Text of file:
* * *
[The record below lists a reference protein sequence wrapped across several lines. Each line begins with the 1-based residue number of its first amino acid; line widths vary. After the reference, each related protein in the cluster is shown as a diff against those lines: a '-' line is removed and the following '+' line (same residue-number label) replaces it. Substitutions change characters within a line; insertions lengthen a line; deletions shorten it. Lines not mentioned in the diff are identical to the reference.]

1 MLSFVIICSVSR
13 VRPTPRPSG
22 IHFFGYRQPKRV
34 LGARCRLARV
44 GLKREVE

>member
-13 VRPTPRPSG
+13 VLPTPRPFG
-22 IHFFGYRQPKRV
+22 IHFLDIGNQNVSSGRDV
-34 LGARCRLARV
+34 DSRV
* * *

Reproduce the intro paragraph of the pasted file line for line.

[The record below lists a reference protein sequence wrapped across several lines. Each line begins with the 1-based residue number of its first amino acid; line widths vary. After the reference, each related protein in the cluster is shown as a diff against those lines: a '-' line is removed and the following '+' line (same residue-number label) replaces it. Substitutions change characters within a line; insertions lengthen a line; deletions shorten it. Lines not mentioned in the diff are identical to the reference.]